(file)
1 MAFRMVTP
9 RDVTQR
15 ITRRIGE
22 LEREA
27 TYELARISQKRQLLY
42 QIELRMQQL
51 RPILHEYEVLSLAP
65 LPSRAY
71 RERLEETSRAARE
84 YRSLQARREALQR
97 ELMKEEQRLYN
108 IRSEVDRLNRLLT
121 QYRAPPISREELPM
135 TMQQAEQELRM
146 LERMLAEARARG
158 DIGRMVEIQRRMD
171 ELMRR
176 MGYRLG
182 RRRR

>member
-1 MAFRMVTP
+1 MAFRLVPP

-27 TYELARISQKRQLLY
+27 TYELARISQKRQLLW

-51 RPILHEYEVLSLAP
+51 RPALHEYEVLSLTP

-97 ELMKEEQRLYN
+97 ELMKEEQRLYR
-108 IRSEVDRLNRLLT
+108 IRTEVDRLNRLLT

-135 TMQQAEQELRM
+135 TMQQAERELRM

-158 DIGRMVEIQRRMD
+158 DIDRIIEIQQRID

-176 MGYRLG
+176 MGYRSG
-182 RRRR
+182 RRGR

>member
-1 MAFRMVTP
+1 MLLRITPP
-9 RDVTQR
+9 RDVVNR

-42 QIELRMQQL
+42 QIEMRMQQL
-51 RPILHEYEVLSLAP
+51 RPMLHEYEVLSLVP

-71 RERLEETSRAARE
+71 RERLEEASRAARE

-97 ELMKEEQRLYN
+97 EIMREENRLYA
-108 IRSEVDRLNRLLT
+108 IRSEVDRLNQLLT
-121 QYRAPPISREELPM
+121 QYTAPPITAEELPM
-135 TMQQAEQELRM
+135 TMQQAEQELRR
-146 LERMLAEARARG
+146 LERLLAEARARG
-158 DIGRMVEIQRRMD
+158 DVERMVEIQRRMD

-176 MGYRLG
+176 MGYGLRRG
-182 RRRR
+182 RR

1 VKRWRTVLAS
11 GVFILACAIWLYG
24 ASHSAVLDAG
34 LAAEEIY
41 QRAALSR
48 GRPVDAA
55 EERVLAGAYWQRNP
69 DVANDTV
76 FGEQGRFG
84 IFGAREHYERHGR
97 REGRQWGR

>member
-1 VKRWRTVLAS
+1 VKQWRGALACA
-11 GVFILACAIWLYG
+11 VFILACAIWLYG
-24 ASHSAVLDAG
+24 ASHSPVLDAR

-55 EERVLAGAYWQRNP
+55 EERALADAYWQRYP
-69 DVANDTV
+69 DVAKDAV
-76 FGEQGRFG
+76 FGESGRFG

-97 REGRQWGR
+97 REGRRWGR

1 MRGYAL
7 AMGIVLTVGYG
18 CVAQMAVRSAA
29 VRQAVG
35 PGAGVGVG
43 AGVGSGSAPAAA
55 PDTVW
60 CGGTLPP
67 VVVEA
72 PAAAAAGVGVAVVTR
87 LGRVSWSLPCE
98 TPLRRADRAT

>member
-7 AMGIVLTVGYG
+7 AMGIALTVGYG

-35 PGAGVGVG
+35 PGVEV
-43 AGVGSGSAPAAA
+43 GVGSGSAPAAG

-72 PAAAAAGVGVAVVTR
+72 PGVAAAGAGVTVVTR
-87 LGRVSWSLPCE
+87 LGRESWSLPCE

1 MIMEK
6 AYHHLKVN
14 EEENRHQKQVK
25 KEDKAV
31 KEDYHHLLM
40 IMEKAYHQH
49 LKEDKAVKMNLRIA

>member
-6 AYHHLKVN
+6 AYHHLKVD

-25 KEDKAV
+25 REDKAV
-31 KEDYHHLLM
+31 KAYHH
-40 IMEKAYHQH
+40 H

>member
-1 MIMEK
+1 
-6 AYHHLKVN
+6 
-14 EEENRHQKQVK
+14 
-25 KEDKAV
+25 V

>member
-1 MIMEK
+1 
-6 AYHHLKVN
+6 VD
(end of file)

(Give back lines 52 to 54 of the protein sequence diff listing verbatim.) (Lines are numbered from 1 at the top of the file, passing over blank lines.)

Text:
-108 IRSEVDRLNRLLT
+108 IRSEVDRLNQLLT
-121 QYRAPPISREELPM